The need for more information on family characteristics and experiences of children before entering kindergarten led to the development of a Kindergarten Parent Survey (KPS) which can be used as a companion document to the EDI. In 2003, the Offord Centre for Child Studies developed the instrument in collaboration with the Halton Region and Halton District School Boards.
While the EDI provides a snapshot of how children are doing, the KPS provides the context for understanding the outcomes of the EDI. The KPS provides information on specific or unique local factors (in neighbourhoods or communities) that may influence a child’s developmental health. The results help local service providers to understand the context in which children live, grow and learn in their early years and to help guide service planning and work towards improving the well-being of children. The 8-page KPS survey gathers parents’ perspective through a set of core questions divided into seven sections.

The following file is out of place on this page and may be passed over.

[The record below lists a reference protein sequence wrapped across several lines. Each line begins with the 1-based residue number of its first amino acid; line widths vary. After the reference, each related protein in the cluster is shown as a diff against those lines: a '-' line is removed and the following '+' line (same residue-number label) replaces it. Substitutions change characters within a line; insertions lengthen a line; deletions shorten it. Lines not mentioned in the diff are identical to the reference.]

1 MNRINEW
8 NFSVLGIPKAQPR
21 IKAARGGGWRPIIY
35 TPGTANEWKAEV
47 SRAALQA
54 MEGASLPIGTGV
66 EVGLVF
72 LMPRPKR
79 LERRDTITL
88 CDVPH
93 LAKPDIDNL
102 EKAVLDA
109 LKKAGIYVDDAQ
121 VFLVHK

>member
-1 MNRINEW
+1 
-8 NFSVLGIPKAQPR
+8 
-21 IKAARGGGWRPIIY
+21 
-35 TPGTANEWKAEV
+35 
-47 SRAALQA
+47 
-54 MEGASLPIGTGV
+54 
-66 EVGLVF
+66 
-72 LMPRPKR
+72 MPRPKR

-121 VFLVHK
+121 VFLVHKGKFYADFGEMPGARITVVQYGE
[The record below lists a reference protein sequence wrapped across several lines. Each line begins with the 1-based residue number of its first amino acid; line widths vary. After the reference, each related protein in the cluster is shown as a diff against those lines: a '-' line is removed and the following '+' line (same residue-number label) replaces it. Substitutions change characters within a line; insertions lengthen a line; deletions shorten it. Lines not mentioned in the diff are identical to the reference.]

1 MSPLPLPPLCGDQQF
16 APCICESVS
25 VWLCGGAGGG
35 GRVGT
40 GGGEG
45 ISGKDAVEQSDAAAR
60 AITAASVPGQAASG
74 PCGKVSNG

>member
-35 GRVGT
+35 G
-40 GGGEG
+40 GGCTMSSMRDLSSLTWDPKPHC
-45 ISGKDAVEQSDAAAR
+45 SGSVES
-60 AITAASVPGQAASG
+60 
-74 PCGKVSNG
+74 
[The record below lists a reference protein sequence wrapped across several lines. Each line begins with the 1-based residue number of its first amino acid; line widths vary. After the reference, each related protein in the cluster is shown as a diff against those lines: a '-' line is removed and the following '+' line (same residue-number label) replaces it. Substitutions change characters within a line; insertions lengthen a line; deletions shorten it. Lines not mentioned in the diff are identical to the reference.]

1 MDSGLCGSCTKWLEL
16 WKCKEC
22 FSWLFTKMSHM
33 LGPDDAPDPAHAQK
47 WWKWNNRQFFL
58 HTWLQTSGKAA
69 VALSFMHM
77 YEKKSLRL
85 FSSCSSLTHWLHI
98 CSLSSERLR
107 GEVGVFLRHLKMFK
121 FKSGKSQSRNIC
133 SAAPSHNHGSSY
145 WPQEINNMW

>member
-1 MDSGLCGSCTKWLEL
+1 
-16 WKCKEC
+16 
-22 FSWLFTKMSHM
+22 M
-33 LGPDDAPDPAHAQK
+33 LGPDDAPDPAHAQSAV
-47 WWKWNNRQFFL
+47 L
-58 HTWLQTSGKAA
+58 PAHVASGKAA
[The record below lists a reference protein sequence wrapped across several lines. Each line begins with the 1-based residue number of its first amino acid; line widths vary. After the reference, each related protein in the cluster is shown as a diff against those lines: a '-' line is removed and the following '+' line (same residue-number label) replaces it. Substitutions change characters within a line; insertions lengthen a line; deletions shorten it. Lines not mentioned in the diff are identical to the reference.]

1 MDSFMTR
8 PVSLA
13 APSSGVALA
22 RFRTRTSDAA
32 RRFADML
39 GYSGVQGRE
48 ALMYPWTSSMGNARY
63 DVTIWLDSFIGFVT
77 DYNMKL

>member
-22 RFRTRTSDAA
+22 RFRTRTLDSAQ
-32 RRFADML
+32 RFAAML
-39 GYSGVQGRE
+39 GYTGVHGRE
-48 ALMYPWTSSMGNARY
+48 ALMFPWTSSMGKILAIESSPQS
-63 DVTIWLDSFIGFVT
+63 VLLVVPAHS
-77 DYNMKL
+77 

The core KPS consists of seven sections:
- Child Health and Development
- Child Care
- Senior Kindergarten
- Background Information
Although the core KPS questions always remain the same, the local participating communities have the option to add community-related questions tailored to their community context. Additional questions should only be those that are vitally important to the community and directly related to the EDI. Evidence should also be available for the inclusion of these question and they should ideally be chosen from existing and established surveys.
The KPS is a useful companion tool to the EDI as it provides information to assist communities in interpreting the EDI results. The results can help service providers assess the popularity of preschool programs; child care providers to get information on service usage, barriers, and satisfaction; and schools to measure parent involvement in school activities. Community planners can use information from the KPS to see how safe families feel in their neighbourhood, which resources they have (or do not) have access to, and their sense of social cohesion (e.g. sense of belonging in the community).
Data from the KPS have demonstrated that parental involvement expressed through volunteering in a child’s school, and through the child’s participation in community-based sessional activities, had a stronger association with positive EDI outcomes than other forms of parental involvement.